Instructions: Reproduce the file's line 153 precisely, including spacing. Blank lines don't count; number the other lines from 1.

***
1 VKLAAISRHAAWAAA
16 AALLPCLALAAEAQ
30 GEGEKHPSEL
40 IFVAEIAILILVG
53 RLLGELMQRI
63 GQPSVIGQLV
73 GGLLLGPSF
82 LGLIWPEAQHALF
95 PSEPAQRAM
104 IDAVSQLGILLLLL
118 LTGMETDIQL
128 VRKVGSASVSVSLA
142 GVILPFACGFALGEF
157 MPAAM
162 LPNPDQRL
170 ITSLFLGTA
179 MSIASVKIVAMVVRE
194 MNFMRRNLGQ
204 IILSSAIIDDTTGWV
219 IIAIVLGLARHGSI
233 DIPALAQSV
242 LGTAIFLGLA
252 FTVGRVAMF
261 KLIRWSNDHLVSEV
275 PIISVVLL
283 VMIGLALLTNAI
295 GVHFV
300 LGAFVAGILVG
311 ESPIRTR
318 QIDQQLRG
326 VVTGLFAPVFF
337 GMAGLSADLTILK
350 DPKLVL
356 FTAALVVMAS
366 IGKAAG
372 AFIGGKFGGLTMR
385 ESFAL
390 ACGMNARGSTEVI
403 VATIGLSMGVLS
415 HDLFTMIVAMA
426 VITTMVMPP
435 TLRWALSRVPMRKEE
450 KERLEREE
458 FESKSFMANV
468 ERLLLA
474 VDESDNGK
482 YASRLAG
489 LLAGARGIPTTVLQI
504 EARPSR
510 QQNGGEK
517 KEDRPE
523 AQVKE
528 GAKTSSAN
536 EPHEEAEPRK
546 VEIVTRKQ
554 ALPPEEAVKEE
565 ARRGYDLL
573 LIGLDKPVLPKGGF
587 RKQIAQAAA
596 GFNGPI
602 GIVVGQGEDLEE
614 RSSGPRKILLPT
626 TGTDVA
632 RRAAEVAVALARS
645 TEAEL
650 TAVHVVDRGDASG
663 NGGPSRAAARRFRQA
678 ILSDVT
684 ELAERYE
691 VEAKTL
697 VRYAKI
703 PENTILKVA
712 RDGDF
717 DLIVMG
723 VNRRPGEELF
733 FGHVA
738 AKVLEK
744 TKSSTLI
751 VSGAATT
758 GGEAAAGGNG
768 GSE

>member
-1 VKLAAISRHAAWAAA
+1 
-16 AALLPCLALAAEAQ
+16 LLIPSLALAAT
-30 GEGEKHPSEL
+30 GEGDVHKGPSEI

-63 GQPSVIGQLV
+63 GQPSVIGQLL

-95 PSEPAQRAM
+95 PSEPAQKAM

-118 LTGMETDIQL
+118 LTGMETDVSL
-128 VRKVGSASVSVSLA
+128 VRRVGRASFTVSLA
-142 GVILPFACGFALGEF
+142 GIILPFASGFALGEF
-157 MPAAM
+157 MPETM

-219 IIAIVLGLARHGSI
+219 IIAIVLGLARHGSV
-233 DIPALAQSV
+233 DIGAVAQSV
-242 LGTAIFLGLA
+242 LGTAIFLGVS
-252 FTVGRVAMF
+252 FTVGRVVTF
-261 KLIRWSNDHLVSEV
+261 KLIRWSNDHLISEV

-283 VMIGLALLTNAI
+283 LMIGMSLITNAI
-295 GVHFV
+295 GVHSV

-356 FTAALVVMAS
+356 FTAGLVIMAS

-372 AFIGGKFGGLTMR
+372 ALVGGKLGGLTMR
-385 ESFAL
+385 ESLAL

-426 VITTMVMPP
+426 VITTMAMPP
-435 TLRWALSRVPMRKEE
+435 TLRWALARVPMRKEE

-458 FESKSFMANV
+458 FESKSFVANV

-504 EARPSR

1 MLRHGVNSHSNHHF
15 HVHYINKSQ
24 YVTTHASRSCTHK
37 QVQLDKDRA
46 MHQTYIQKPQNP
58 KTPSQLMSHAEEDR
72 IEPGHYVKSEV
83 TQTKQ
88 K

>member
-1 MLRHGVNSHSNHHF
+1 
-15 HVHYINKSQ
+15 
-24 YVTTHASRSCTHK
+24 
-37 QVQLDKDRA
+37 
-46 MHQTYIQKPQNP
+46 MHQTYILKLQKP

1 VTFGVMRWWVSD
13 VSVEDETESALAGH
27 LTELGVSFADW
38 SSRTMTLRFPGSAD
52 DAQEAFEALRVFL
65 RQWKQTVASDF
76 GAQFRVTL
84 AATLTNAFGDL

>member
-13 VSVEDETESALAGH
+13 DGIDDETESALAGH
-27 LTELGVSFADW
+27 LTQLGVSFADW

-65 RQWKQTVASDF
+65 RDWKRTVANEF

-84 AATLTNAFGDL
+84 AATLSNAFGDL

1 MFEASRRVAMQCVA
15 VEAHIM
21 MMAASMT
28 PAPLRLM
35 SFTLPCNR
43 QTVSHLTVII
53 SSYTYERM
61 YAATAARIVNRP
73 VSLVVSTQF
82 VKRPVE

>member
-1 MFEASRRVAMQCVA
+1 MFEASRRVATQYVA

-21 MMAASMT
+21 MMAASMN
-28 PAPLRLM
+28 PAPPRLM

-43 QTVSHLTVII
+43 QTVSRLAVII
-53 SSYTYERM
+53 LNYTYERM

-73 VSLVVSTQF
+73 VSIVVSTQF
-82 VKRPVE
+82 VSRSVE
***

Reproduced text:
65 RQWKQTVASDF